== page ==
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α-Difluoromethylornithine reduces gastric carcinogenesis by causing mutations in .
Sierra JC, Suarez G, Piazuelo MB, Luis PB, Baker DR, Romero-Gallo J, Barry DP, Schneider C, Morgan DR, Peek RM, Gobert AP, Wilson KT
(2019) Proc Natl Acad Sci U S A 116: 5077-5085
MeSH Terms: Animals, Bacterial Proteins, Carcinogenesis, DNA Damage, Eflornithine, Gene Deletion, Gene Rearrangement, Gerbillinae, Helicobacter pylori, Male, Mutation, Oxidative Stress, RNA, Messenger, Stomach Neoplasms, Virulence
Show Abstract · Added February 26, 2019
Infection by is the primary cause of gastric adenocarcinoma. The most potent virulence factor is cytotoxin-associated gene A (CagA), which is translocated by a type 4 secretion system (T4SS) into gastric epithelial cells and activates oncogenic signaling pathways. The gene encodes for a key component of the T4SS and can undergo gene rearrangements. We have shown that the cancer chemopreventive agent α-difluoromethylornithine (DFMO), known to inhibit the enzyme ornithine decarboxylase, reduces -mediated gastric cancer incidence in Mongolian gerbils. In the present study, we questioned whether DFMO might directly affect pathogenicity. We show that output strains isolated from gerbils treated with DFMO exhibit reduced ability to translocate CagA in gastric epithelial cells. Further, we frequently detected genomic modifications in the middle repeat region of the gene of output strains from DFMO-treated animals, which were associated with alterations in the CagY protein. Gerbils did not develop carcinoma when infected with a DFMO output strain containing rearranged or the parental strain in which the wild-type was replaced by with DFMO-induced rearrangements. Lastly, we demonstrate that in vitro treatment of by DFMO induces oxidative DNA damage, expression of the DNA repair enzyme MutS2, and mutations in , demonstrating that DFMO directly affects genomic stability. Deletion of abrogated the ability of DFMO to induce rearrangements directly. In conclusion, DFMO-induced oxidative stress in leads to genomic alterations and attenuates virulence.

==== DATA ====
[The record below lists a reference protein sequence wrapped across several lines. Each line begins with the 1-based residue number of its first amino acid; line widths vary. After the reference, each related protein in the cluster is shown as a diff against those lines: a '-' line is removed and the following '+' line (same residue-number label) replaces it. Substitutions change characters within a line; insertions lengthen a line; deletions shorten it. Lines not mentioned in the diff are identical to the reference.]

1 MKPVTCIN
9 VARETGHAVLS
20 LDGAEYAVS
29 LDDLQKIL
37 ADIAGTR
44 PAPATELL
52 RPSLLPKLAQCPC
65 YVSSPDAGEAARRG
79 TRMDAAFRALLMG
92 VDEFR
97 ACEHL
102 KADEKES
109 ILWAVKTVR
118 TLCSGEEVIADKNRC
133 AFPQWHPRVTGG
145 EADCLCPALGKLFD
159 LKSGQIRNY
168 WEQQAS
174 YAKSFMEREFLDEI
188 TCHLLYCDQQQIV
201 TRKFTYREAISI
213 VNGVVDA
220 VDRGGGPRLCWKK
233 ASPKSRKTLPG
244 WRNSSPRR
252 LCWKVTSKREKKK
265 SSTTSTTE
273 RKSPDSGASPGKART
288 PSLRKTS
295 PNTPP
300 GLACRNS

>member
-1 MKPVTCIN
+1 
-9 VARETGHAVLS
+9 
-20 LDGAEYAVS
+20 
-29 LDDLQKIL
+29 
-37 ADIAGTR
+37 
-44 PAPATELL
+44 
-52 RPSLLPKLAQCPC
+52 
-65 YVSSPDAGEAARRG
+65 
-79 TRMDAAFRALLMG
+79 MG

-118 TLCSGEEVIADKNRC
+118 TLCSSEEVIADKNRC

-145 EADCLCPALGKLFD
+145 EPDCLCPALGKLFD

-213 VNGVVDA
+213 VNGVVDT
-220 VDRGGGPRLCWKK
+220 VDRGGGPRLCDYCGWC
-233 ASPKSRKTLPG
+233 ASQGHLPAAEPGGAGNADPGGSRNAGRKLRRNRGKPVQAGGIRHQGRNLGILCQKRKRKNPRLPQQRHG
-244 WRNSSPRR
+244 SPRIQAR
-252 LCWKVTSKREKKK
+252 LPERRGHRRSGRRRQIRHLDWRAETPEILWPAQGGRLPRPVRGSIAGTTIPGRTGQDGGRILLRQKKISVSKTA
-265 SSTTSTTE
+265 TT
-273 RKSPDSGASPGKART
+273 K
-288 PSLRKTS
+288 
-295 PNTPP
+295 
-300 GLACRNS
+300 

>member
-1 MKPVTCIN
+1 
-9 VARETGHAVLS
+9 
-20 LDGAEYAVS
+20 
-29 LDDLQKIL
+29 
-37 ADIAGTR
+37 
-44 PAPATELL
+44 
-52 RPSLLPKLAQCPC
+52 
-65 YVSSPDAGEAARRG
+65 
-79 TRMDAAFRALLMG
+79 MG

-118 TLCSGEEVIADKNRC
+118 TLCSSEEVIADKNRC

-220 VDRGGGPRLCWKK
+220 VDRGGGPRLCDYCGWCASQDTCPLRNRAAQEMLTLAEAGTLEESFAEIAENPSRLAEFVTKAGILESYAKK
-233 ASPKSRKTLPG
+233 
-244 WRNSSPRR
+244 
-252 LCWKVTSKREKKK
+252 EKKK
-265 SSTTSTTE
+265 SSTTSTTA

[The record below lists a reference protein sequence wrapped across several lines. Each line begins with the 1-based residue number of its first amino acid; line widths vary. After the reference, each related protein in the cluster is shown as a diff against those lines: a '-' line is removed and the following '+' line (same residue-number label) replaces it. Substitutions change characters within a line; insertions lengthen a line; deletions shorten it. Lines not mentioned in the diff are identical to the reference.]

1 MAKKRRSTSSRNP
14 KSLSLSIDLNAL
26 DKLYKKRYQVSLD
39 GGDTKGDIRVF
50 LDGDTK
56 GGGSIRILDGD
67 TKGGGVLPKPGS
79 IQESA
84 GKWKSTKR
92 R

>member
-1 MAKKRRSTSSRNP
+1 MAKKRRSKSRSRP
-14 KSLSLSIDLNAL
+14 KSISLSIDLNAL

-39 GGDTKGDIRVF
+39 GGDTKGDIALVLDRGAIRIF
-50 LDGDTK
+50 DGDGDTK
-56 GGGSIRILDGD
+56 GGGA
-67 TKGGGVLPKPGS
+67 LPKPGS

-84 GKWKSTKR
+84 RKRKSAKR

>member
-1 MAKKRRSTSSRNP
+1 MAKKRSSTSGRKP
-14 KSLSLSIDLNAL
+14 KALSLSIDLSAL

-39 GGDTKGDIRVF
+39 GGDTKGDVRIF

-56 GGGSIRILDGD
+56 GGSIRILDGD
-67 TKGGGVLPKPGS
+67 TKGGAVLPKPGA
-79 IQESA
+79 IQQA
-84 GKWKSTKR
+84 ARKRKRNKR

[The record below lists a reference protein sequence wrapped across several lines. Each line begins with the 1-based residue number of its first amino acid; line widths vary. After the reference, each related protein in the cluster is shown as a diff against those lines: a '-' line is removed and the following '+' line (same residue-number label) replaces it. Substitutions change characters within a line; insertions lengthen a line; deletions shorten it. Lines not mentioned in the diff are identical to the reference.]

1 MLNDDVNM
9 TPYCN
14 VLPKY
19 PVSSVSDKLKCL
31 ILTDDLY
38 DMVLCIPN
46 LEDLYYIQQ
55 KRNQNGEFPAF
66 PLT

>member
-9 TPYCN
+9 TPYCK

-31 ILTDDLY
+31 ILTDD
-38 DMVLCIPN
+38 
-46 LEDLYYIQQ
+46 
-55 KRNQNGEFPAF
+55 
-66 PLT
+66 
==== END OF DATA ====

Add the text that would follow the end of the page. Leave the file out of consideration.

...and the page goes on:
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15 MeSH Terms
Carcinogenic Strains Selectively Dysregulate the Gastric Proteome, Which May Be Associated with Stomach Cancer Progression.
Noto JM, Rose KL, Hachey AJ, Delgado AG, Romero-Gallo J, Wroblewski LE, Schneider BG, Shah SC, Cover TL, Wilson KT, Israel DA, Roa JC, Schey KL, Zavros Y, Piazuelo MB, Peek RM
(2019) Mol Cell Proteomics 18: 352-371